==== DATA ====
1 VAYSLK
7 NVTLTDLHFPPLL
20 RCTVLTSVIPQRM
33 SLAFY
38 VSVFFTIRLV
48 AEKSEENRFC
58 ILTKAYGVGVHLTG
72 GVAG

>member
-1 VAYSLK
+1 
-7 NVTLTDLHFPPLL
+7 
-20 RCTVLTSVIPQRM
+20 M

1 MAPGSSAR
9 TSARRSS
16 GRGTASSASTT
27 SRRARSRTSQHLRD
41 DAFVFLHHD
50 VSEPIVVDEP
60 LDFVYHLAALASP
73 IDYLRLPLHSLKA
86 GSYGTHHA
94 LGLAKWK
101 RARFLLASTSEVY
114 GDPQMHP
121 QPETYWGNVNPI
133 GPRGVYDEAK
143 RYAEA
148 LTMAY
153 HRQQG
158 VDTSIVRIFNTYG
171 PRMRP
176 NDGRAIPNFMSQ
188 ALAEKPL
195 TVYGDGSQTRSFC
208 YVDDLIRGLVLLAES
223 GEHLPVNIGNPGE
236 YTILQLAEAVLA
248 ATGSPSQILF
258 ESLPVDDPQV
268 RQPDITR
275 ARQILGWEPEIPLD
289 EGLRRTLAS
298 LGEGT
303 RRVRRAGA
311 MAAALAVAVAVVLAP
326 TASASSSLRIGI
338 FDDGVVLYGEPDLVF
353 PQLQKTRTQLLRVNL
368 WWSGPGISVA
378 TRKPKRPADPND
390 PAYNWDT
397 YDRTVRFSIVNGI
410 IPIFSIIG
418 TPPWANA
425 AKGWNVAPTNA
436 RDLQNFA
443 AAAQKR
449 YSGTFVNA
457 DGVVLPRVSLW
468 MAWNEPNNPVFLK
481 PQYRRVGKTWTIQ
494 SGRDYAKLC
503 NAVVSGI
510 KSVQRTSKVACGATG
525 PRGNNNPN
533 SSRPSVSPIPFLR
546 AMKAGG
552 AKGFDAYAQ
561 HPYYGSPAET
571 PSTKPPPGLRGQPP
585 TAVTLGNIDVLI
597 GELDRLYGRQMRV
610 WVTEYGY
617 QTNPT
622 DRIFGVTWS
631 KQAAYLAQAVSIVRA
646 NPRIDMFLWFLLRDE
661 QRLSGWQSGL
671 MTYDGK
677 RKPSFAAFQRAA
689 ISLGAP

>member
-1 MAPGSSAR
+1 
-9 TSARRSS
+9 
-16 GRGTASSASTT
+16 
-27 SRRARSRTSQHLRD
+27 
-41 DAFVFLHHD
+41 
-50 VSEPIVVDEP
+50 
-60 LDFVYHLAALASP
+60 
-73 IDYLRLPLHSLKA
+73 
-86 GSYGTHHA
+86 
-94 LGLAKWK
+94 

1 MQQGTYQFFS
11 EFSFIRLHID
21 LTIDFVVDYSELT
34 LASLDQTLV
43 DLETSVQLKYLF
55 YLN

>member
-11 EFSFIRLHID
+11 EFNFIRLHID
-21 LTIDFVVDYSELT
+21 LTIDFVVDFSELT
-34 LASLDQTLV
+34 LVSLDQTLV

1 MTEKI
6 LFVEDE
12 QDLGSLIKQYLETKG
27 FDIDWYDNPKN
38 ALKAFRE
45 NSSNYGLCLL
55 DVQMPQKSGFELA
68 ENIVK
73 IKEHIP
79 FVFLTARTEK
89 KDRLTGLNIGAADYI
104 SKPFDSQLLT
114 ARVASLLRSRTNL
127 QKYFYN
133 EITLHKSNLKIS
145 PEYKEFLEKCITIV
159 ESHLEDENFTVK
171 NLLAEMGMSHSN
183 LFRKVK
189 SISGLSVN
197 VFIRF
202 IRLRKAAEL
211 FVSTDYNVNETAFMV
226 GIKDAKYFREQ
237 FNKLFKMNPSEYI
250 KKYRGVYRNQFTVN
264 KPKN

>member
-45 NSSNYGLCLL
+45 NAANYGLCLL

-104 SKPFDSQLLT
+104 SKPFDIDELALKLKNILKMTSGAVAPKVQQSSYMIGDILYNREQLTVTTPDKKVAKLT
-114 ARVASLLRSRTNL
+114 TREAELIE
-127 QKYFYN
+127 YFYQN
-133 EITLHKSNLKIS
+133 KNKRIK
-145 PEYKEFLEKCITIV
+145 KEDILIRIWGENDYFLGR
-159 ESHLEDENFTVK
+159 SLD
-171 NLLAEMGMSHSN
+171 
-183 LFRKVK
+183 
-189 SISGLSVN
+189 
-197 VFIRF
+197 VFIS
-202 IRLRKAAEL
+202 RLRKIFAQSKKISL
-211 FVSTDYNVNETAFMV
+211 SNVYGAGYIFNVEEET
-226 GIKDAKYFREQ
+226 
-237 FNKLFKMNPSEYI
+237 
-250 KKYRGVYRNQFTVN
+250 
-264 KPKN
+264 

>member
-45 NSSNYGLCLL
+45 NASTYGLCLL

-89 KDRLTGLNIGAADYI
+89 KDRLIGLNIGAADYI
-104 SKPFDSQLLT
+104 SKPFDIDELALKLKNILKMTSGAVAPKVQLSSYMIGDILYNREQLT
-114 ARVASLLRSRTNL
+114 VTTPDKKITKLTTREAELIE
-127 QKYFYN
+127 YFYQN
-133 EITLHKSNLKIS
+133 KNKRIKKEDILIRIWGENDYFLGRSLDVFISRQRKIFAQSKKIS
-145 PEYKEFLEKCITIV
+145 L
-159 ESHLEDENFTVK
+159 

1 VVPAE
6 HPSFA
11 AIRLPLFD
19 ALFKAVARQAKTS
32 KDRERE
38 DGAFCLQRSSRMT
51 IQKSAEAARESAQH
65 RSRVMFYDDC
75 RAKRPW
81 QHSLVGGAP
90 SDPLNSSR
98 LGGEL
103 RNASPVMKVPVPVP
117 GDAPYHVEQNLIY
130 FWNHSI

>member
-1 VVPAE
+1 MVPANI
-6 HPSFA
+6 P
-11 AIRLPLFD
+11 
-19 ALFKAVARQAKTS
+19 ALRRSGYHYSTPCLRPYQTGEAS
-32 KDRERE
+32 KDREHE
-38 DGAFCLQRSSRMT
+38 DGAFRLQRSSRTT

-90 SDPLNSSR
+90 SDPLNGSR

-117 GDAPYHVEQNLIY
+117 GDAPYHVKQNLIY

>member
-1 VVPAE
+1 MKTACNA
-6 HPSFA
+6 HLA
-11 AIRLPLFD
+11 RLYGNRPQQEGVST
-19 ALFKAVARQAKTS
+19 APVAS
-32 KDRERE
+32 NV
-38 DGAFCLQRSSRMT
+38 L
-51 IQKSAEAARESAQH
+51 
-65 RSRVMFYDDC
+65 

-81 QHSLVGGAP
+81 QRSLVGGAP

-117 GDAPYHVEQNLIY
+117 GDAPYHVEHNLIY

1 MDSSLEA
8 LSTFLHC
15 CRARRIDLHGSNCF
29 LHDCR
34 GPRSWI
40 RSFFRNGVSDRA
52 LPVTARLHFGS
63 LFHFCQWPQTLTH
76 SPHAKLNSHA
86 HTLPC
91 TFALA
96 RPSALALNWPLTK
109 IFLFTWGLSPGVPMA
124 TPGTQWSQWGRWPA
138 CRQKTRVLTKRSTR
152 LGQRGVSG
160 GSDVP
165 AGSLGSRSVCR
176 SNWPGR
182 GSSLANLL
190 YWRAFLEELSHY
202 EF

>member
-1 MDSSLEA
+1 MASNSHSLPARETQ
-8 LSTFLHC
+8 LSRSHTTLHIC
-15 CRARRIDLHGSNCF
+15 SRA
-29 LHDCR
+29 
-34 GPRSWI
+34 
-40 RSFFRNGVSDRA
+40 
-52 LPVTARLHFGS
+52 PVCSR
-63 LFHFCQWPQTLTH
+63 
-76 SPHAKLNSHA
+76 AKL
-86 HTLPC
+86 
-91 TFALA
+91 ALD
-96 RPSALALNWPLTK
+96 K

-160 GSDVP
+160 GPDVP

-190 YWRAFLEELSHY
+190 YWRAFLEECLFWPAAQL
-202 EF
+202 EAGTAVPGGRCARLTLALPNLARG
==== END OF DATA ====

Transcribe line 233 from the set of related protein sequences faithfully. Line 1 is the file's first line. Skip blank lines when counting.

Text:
-6 HPSFA